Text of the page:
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When is it possible to acquire real estate in Denmark?

There is no need to worry about whether the buyer of real estate is actually capable of acquiring said real estate in Denmark in most transactions, since it is not a problem if the buyer has lived in Denmark their whole life. However, the question of ability to acquire arises when the buyer does not reside in Denmark, or if the buyer has been abroad for extended periods of time. In this article, we give an overview of what criteria that needs to be met, in order to acquire real estate in Denmark.

Denmark as the place of residence

Under Danish law exists a principle of freedom to enter agreements, meaning anyone can make an agreement or deal with anyone, including agreements about acquisition of real estate. However, the Danish parliament passed a law in 1959 on acquisition of real estate[1] (henceforth “the acquisition law”) which limits foreign persons access to acquisition of real estate in Denmark. It is the place of residence of the buyer – not their citizenship – that determines if they can acquire real estate in Denmark.

Persons, who have or have had Denmark as their place of residency for 5 years can – disregarding citizenship – acquire real estate. It is possible to fulfil the criterion (and thereby have Denmark as the place of residency) in the 2 following ways:
  1. You have the right to acquire real estate in Denmark if you have stayed in the country for a period of 5 years in total. The 5 years of residency in Denmark does not have to be unbroken, meaning that the requirement can be fulfilled by multiple shorter periods, where the person has stayed in Denmark. If the person has had Denmark as their place of residency (through 1 or multiple periods), they keep their right to acquire real estate in Denmark, regardless of any later residency outside of Denmark.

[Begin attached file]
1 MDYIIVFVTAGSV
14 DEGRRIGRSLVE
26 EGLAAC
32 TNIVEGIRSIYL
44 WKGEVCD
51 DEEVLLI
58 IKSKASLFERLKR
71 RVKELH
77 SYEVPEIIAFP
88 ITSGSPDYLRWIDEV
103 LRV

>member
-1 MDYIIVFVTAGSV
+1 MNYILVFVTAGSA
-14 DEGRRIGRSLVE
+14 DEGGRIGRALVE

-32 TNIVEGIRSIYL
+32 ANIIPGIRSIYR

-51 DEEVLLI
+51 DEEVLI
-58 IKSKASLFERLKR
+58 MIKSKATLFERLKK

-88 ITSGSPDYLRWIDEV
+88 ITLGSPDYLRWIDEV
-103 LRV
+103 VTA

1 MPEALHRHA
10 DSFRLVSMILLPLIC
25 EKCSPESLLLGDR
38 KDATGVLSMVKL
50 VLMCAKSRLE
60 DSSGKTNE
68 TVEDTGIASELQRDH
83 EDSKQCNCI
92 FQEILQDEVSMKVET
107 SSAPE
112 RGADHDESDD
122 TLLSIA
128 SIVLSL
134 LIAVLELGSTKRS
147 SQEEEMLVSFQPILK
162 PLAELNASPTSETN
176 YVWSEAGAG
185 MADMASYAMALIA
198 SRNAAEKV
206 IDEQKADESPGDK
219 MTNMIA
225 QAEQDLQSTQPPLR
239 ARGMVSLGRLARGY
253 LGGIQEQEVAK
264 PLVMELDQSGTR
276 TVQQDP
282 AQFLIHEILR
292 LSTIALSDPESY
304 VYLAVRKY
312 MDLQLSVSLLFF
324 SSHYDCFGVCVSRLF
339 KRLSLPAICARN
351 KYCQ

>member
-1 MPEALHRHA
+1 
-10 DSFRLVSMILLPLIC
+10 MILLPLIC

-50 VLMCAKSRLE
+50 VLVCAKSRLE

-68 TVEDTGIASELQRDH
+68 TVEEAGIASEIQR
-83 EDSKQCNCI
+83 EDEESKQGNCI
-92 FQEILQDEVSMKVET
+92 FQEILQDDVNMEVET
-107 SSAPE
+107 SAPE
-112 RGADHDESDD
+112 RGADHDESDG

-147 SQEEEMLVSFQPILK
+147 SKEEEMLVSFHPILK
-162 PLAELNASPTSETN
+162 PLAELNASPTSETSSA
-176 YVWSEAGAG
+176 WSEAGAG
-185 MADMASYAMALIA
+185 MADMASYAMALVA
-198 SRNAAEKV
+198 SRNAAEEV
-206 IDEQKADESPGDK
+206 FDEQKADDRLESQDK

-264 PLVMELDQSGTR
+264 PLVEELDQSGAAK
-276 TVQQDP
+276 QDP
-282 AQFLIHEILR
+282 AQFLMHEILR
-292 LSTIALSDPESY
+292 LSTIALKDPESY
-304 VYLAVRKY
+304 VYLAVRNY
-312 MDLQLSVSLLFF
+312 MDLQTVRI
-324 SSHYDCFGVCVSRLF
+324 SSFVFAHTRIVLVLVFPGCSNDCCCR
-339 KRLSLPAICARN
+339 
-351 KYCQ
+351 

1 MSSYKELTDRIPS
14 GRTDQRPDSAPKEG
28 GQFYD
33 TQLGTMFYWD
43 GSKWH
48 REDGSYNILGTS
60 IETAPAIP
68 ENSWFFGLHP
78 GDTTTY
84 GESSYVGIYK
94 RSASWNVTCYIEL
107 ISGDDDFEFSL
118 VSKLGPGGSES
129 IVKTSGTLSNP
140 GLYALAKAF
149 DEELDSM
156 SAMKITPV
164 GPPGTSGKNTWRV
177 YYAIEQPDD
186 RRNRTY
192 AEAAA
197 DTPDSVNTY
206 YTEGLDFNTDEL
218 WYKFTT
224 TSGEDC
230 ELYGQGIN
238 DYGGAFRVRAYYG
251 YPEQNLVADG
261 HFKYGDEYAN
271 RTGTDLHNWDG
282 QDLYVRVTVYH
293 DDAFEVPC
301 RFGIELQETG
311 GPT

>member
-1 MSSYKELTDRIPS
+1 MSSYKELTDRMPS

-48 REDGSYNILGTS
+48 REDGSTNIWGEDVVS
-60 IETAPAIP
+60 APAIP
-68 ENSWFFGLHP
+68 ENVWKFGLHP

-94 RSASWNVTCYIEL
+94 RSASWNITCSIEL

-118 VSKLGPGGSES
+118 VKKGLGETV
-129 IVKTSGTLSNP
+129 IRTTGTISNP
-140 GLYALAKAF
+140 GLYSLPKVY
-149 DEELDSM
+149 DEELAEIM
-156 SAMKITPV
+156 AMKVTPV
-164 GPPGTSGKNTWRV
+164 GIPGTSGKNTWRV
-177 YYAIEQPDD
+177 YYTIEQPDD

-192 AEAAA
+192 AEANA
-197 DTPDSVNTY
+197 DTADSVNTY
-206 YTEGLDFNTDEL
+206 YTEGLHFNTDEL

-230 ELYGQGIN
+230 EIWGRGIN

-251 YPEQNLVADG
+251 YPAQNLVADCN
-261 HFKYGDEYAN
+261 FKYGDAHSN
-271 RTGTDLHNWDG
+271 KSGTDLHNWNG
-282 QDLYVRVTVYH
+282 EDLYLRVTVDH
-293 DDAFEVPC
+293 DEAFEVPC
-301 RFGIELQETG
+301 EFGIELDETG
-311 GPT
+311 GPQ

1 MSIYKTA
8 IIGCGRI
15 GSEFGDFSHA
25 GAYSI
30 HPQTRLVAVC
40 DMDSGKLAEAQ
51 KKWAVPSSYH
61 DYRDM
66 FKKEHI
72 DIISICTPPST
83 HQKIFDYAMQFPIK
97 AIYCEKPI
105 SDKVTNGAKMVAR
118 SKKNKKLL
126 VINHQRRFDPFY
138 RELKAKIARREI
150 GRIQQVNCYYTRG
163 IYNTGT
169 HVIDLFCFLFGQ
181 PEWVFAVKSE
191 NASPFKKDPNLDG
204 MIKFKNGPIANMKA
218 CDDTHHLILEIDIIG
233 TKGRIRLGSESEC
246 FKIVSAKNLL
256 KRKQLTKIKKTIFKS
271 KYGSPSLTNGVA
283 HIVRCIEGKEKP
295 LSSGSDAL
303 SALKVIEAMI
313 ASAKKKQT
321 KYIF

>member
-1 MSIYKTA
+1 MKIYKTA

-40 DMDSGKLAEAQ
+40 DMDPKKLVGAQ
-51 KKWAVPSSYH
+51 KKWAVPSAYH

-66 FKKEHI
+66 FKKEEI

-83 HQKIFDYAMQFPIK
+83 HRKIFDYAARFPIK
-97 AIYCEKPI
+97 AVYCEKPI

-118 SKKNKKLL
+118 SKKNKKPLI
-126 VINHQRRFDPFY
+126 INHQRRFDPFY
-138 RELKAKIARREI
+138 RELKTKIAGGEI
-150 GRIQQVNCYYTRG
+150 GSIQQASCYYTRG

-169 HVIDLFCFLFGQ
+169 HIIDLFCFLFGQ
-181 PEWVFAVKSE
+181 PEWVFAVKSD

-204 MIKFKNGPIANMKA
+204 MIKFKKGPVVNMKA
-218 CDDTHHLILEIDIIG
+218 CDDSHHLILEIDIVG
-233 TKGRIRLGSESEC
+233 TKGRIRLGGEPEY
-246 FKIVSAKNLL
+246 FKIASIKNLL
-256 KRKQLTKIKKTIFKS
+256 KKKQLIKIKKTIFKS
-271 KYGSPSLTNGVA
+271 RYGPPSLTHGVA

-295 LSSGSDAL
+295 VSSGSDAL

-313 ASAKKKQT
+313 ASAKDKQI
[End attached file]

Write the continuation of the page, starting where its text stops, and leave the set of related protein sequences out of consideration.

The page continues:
2. Even if their criteria of 5 years of residency is not met, it is still possible to have the right to acquire real estate in Denmark. However, this presumes that the person is able make it probable, that they have taken permanent stay in Denmark. The criterion is not met, if the person has stayed in Denmark for an extended period in relation to studying, asylum or a work posting, as this would be considered an interim stay.
     

Permission from the ministry of Justice

The buyers are only able to acquire real estate in Denmark with permission from the ministry of Justice[2] if they do not have permanent and lasting residency in Denmark and have not had it previously for a period of 5 years. However, this permission is not needed if the real estate is acquired through inheritance, acquisition through undivided estate in a marriage, by sharing of property in a divorce or as a gift from close relatives.[3]

They buyers must apply for permission to acquire from the ministry of Justice up to 6 months before the date of transfer of the real estate.[4]

The ministry of Justice’s decision on permission for acquisition is made through a specific assessment of each case, where it is assessed if the buyers will take permanent stay in Denmark.

EU-citizens